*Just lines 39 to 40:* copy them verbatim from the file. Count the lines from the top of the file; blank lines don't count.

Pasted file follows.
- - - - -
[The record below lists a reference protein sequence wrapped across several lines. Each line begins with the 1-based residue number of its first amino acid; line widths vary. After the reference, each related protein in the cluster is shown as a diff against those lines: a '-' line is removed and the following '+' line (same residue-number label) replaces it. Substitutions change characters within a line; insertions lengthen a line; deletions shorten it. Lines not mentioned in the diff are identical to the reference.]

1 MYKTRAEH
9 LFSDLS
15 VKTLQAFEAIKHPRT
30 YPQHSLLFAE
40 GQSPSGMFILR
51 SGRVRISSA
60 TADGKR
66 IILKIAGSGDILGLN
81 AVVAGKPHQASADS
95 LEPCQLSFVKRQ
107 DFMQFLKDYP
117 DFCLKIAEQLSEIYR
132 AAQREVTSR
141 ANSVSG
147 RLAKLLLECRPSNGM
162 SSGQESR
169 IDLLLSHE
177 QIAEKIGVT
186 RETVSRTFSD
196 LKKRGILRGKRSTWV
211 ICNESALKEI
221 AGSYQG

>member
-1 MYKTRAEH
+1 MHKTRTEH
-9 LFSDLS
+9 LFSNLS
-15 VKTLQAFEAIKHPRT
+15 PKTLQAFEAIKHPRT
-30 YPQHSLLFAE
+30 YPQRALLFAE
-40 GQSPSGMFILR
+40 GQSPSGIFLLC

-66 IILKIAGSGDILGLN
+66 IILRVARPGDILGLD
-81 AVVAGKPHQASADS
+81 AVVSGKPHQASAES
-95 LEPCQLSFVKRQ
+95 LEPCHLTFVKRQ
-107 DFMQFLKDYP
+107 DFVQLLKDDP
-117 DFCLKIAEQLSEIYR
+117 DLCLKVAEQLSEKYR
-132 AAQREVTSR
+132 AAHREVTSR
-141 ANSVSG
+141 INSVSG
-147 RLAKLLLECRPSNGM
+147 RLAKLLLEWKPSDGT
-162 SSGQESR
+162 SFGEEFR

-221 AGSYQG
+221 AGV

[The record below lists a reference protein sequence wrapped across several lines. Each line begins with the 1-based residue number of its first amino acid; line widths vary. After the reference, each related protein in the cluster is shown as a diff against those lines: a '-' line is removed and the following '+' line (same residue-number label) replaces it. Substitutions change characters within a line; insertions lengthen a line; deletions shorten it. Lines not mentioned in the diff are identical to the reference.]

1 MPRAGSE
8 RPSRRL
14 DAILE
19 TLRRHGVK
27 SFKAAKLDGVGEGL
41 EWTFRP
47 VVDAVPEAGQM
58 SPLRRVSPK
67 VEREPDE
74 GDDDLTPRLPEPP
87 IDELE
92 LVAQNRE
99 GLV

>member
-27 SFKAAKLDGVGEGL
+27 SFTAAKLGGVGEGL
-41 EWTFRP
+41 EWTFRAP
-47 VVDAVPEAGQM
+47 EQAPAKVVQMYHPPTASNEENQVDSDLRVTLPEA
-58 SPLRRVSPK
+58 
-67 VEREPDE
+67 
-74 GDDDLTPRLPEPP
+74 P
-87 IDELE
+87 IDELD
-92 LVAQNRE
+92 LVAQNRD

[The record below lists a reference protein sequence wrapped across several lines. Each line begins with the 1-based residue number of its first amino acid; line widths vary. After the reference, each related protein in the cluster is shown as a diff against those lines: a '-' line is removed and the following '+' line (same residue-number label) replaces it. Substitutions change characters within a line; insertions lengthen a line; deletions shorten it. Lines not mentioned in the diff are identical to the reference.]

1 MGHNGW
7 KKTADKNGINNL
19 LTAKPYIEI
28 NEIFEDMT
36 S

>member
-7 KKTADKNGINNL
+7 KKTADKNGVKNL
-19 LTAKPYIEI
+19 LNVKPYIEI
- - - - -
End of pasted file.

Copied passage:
-95 LEPCQLSFVKRQ
+95 LEPCHLTFVKRQ